College students keep telling anyone who’ll listen that it’s easier to study from a print textbook than a digital one. There’s a growing body of scientific evidence to back that up, according to an article in The New Yorker magazine.
Many researchers are considering the impact of digital reading, including Maryanne Wolf, who has spent years studying the development of brain comprehension as reading media have changed over the centuries.
Since the recent rise of digital materials, Wolf has seen a rapid decline in “deep reading”—the kind students need to fully understand and retain subject matter. She’s gotten letters from college and university professors concerned that their students couldn’t master the course topic because they were simply skimming the reading on-screen.
Several studies determined people read more quickly on an electronic screen, and therefore tend to think less about the topic as they go. That, in turn, means they don’t retain as much. Links embedded in digital materials, which are intended to provide a richer reading experience by connecting directly to additional information, actually ended up interrupting the flow of reading and sidetracked the reader’s mental processes.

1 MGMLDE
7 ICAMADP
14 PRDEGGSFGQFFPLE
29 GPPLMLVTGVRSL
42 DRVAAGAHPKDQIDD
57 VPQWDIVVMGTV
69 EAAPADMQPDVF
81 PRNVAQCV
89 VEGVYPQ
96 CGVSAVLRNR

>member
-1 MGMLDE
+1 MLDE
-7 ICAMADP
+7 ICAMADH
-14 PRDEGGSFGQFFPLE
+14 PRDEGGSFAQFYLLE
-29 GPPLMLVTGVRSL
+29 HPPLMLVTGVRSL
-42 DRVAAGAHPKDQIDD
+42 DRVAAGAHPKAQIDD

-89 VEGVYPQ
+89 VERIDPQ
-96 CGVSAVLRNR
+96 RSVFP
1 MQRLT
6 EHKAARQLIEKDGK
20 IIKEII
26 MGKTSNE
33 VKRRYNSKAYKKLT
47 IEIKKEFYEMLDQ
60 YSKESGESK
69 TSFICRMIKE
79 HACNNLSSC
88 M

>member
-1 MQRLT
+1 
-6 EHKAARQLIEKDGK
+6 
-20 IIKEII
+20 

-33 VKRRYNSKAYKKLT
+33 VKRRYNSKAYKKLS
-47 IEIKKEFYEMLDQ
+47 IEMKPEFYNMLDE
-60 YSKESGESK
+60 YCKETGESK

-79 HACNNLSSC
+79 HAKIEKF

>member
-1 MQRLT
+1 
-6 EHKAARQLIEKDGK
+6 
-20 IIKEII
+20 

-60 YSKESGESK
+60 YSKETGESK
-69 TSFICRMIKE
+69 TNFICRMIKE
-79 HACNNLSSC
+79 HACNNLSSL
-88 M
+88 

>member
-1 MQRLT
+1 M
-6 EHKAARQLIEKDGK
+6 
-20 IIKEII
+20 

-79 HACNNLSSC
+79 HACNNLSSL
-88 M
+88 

However, a new study with fifth-graders showed that annotation tools, which are included with most reading apps and mobile devices, can help improve digital reading considerably, provided that students are taught how to use the tools. Students who highlighted, added notes, and bookmarked pages were able to engage more deeply with the content and remember what they’d read.